The outside group that the former president supported during the first half of 2021 is his own.
Six months after taking office, former President Donald Trump is sitting on a war chest of $ 102 million.
But after he frenzied his supporters with promises to turn down the elections and a promise to support the Republican candidates in the midterm elections, he doesn’t spend his campaign money either.
A review of the election records of Make America Great Again PAC, Save America PAC and the Save America Joint Fundraising Committee shows that not a single penny from these Trump-affiliated companies was transferred or transferred to GOP candidates or committees involved in the midterm elections was contributed. Trump’s various groups also failed to write a check to support the Arizona exam, which he had repeatedly praised in statements and suggested overturning the 2020 election results.
Trump’s groups raised more than $ 80 million in the first half of 2021, much of which was transferred from Trump-related accounts. He used part of his funds for salaries for aid workers and political advisors as well as for events, travel expenses and fundraising campaigns for supporters. He also spent more than $ 8 million in legal fees paid to various law firms and attorneys to fuel his attempts to change the 2020 election results and defend himself in a second impeachment trial. The only expense Trump made to an outside group was for someone close to him: a million dollars to the America First Policy Institute, the think tank that started a handful of his former employees when he lost the White House .
Trump’s spending decisions suggest he knows the Arizona exam is for show only and that he’s more interested in saving money for his own ends than helping others, at least for now. The spending patterns also contrast with the tone and tenor of the fundraising appeals and public statements he has made since leaving office.
Key to Trump’s fundraising success has been his continued unsubstantiated claims that the election had been stolen, his plea for support for election audits and reviews in states like Arizona, and his promise to advance the MAGA movement even if he was outside of the USA is White House. While teasing a run in 2024, he has repeatedly vowed to help Republicans regain control of Congress in the midterm elections by offering his support and even holding rallies in support of the candidates.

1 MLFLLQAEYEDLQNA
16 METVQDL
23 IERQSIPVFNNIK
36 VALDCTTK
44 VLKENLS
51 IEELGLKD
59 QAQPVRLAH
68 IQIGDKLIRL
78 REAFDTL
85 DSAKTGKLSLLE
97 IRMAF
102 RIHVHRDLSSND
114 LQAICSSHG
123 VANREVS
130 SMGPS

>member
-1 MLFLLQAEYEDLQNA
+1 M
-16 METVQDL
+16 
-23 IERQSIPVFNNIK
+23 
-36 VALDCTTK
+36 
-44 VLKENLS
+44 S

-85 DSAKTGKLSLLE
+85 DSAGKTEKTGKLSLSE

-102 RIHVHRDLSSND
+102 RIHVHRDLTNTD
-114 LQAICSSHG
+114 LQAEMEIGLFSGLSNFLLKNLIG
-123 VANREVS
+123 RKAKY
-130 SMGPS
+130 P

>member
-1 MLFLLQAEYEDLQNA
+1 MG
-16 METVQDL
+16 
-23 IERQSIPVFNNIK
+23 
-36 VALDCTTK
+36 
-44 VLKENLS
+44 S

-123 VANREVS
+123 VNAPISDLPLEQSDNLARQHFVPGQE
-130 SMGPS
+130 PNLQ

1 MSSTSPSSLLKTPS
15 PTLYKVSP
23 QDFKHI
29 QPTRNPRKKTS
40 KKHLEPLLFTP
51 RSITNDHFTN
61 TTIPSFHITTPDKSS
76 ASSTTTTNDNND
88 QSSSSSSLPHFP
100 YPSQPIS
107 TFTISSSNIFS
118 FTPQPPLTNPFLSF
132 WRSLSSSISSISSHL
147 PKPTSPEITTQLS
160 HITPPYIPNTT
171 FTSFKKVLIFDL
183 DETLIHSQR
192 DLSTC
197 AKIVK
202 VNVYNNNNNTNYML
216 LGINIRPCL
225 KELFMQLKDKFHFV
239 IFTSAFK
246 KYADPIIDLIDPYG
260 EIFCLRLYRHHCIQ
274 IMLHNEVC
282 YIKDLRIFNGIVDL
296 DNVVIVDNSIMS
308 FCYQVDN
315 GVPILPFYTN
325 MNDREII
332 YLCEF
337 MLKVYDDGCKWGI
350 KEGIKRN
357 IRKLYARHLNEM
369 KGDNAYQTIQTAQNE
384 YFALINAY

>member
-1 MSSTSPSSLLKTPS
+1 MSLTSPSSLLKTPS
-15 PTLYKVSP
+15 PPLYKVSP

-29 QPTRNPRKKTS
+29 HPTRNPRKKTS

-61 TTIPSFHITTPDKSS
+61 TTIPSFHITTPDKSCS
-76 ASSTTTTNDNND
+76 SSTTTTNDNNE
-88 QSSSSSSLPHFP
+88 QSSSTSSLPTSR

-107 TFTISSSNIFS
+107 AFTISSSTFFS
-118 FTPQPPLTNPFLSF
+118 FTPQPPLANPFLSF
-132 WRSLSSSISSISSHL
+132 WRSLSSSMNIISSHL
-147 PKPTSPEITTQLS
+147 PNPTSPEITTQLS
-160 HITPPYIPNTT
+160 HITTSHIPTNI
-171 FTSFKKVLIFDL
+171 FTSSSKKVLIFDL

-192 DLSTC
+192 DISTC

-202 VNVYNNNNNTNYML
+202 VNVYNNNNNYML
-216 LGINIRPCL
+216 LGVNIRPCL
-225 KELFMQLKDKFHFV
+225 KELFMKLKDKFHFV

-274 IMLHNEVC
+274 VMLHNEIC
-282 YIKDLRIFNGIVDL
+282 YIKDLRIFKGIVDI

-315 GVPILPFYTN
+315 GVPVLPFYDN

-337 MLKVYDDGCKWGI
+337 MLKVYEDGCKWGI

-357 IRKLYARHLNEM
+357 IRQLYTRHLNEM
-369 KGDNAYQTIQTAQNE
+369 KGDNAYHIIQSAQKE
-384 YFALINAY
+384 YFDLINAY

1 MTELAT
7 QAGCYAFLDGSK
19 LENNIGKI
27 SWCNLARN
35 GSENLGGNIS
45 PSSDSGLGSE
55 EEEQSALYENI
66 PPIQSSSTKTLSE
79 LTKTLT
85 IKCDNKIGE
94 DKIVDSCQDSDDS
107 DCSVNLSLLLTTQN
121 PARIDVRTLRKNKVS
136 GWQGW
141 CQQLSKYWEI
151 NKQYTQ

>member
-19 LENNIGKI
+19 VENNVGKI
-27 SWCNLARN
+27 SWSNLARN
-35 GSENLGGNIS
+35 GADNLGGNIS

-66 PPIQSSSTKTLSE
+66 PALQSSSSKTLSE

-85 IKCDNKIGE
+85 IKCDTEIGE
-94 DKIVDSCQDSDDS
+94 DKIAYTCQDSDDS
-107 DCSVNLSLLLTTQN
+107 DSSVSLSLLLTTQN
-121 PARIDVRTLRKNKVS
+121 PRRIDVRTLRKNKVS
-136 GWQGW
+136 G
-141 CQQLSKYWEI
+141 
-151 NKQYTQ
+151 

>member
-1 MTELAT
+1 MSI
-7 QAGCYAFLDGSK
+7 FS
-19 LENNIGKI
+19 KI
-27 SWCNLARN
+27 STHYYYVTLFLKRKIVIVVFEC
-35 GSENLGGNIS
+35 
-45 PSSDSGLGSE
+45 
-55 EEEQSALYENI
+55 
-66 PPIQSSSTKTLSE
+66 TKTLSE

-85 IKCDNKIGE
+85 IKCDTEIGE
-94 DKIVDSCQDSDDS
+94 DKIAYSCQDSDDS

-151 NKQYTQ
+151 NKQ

A Trump spokesman confirmed that no funds were spent by any of Trump’s Arizona political committees or on any other endeavor, such as the lawsuit calling for an audit in Fulton County, Georgia. The Washington Post was the first to report a lack of funding for the Arizona exam before the FEC filings were made public.
An adviser said Trump recently cut checks for candidates he supports, but these would not be visible in this latest July filing. And in a statement Monday, Trump asked for recognition of the grand totals large Republican campaign committees raised that year, saying that they did so using his “name and likeness through many of their endeavors.”
“I’m happy that the entire party benefits from ‘Trump’,” said Trump.
While Trump refused to send money to other Republicans or GOP committees, he spent large sums on lawyers. Make America Great Again PAC, which served as Trump’s campaign committee during the election and became a political action committee in 2021, spent more than $ 1 million on legal fees for mega-firms Jones Day and Harder LLP, the law firm of Charles Harder. Harder had previously represented Trump in lawsuits brought by the porn star Stormy Daniels as well as the Trump campaign in defamation lawsuits against media companies.
Trump’s Make America Great Again PAC also paid the bill for legal advice costs during Trump’s second impeachment trial. The law firms of Trump’s three impeachment attorneys, Bruce Castor, Michael van der Veen and David Schoen, collectively received more than $ 600,000.
In addition, more than $ 2.5 million was paid to Kasowitz, Benson, Torres, LLP, the firm of Trump’s attorney Marc Kasowitz, a prominent New York litigation attorney who represented Trump in high profile litigation and Trump’s private attorney during Russia -Examination was.
After the November 2020 elections, Trump’s attention was focused almost entirely on the election results and various recount effortsundermine. But of the nearly $ 2 million spent on legal counseling related to recounts in states like Pennsylvania, Michigan, and Georgia – where the Trump campaign filed lawsuits to challenge the general election results – only a small fraction went to that People paid the face of Trumps. were crusade.
Jenna Ellis, who appeared on television and local hearings almost daily to defend Trump’s election disputes, received $ 22,000, according to Trump’s MAGA PAC. When asked to comment, she said that the publication “has no idea what my agency agreement was, nor does it interest you”. She didn’t elaborate on it, but Trump has been known to pay employees and assistants through limited liability companies, making it virtually impossible to keep track of how much they’re making.
Trump’s attorney Rudy Giuliani, who campaigned for the election to be overturned and promoted baseless theories about widespread electoral fraud, received just over $ 75,000. This payment was for travel expenses and not legal fees. A Giuliani spokesman did not respond to a request for comment. A Trump spokesman said Giuliani only paid expenses, no legal fees.
As a sign of Giuliani’s frustration with the lack of pay, the former president’s personal attorney and longtime ally “liked” a tweet on Monday saying he was not being paid legal fees that was “just another example of loyalists doing the Slaughter were left ”.